Australian Government Staffers Questioned in ‘Sneaky’ Mining OperationMarch 12, 2018
Two IT staffers at an Australian federal government agency are under scrutiny for allegedly running a “sneaky” cryptocurrency mining operation. The alleged incidents happened on a computer network belonging to Australia’s Bureau of Meteorology — however at press time, it’s unclear if the mining was deliberate or part of an ongoing crypto-jacking scheme.
Mining Is a Rough Business
Bitcoin and cryptocurrency mining uses considerable amounts of energy, thanks to the computational power required to process transactions and keep the networks secure. The entire nation of Iceland now reportedly requires more energy to mine bitcoin than it does to power its residences.
Dr. Chris Berg of Australian university RMIT’s Blockchain Innovation Hub says this may have been the deciding factor in the staffers decision to use government property to run their operation:
“One possibility is that they’re trying to use some of the equipment that the Bureau of Meteorology have. The Bureau of Meteorology has some very fast computers. Another possibility, though, is that they’re just trying to get the Bureau to pay for the electricity. Mining is a very electricity-intensive task, and they probably didn’t want to pay for it themselves.”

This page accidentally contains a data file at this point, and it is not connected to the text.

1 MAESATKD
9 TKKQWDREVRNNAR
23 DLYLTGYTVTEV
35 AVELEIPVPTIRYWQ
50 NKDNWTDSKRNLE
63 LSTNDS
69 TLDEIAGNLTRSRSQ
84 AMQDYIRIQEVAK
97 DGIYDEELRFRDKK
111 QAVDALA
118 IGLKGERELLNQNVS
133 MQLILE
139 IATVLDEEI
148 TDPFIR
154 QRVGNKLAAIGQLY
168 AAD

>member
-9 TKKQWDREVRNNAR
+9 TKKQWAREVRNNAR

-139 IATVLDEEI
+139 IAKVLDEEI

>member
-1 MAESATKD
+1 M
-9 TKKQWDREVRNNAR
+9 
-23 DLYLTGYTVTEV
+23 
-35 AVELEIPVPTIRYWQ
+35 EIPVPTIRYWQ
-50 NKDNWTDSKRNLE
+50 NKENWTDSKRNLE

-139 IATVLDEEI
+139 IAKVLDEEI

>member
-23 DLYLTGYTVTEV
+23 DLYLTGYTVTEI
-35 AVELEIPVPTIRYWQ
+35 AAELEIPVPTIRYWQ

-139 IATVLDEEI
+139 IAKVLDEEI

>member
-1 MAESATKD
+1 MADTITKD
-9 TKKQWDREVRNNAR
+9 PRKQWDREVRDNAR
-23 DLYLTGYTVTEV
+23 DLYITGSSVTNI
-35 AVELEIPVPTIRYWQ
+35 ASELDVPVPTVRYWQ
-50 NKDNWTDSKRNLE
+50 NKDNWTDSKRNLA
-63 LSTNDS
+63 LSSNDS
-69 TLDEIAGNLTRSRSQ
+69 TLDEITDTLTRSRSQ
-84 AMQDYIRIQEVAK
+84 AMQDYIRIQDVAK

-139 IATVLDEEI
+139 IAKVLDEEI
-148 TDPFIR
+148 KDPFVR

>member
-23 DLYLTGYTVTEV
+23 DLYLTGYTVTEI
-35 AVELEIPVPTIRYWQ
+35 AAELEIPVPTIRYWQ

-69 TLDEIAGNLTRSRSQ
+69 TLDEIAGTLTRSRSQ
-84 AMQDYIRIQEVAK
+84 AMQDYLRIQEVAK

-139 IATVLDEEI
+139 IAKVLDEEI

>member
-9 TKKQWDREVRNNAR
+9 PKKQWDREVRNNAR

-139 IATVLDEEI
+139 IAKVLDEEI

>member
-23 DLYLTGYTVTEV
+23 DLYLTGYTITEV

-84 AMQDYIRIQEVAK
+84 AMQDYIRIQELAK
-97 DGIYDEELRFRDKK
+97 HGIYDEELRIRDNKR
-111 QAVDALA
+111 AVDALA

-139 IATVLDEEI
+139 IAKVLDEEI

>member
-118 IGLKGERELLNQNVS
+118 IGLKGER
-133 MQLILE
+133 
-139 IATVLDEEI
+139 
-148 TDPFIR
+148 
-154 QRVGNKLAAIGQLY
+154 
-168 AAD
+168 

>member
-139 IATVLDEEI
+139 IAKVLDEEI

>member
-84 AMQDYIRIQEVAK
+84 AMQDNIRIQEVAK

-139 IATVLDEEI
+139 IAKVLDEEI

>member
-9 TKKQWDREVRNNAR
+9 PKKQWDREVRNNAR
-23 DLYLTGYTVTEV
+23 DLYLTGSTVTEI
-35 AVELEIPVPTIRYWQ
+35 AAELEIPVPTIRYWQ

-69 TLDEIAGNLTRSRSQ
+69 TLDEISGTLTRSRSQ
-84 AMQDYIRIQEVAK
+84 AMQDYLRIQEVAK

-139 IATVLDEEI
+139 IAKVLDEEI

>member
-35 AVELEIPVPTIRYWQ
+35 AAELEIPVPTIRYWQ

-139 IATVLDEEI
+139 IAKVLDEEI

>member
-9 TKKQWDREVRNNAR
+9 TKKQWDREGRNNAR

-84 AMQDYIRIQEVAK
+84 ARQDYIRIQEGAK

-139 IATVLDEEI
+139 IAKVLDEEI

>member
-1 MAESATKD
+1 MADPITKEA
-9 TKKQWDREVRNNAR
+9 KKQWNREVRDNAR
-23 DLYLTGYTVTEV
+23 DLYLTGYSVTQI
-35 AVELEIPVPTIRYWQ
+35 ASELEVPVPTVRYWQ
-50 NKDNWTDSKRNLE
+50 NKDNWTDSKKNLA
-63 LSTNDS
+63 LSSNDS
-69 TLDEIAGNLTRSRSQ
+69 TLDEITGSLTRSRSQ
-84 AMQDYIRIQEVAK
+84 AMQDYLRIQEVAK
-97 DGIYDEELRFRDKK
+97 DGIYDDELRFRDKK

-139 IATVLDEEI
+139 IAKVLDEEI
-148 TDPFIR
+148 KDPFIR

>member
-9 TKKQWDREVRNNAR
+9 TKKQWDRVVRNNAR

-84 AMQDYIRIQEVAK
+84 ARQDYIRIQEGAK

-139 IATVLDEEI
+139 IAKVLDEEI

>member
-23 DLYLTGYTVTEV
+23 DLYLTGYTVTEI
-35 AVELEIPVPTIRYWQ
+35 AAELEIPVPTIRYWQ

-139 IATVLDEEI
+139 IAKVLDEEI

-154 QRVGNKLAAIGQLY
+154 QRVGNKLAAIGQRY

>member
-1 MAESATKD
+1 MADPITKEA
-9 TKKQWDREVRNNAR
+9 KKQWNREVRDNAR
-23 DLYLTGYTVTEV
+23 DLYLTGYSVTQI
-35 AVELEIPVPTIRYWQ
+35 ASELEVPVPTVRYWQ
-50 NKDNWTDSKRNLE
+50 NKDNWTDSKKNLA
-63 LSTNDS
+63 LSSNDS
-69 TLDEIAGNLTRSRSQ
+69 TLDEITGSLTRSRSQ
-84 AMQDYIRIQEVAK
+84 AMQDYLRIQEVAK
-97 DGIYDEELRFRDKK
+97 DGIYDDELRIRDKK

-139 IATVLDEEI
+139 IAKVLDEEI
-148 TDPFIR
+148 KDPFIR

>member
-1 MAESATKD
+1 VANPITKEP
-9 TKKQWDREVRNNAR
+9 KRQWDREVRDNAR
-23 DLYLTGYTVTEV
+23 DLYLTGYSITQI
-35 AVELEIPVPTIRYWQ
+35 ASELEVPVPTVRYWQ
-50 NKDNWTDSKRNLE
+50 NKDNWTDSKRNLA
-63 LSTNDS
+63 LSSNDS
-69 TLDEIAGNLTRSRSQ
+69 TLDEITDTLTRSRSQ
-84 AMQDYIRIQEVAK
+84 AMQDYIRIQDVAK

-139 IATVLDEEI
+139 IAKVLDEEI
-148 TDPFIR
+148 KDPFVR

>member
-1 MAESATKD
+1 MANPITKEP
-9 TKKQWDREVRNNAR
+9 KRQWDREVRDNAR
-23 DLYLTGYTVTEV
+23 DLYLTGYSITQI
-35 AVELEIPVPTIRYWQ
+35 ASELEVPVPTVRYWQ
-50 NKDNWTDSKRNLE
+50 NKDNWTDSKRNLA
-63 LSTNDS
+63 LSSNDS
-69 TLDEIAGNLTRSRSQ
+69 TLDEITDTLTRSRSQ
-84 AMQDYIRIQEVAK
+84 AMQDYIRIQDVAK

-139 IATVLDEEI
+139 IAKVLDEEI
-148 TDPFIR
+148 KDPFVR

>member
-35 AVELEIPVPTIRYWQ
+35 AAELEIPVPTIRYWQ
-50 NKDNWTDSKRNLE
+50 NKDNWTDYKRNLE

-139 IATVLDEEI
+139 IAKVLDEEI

Wait… You Guys Aren’t Doing Meteorology Here
The staffers first came under suspicion two weeks ago following a raid on the Bureau’s headquarters, after federal officials executed a search warrant in Melbourne. One of the staffers has been put on indefinite leave, while the fate of the other is currently unknown.
It isn’t illegal to use computers to mine cryptocurrency in Australia, but using government equipment without permission carries numerous penalties, including fines and even jail time. No charges against the staffers have been filed yet, though both are being held for interrogation.
Police authorities are looking at whether the staffers potentially installed malware onto the Bureau’s computers to mine the cryptocurrency, which would suggest “crypto-jacking”, or involuntary mining, software was in place. In such an event, the staffers would likely face different (and possibly harsher) consequences.
Mining on the Company’s Dime? This Sounds Familiar
The Australian case isn’t the first scenario of culprits using non-personal computers to create digital coins. One of the earliest cases took place in February 2014, when a student at Harvard University admitted to using the school’s 14,000 core super computer to mine Dogecoin. The student was ultimately barred from accessing research computers permanently.
Russian nuclear scientists were also discovered mining bitcoin at the Federal Nuclear Center in Sarov in February 2018. The group had access to one the country’s most powerful computer units.
Cryptocurrency mining has become so popular over the last few years that the consumer hardware arena is facing vast limitations. Currently, there is even a global shortage of graphics cards, which has ultimately led to higher energy and mining prices.
Should authorities be lenient with the staffers? Post your comments below.
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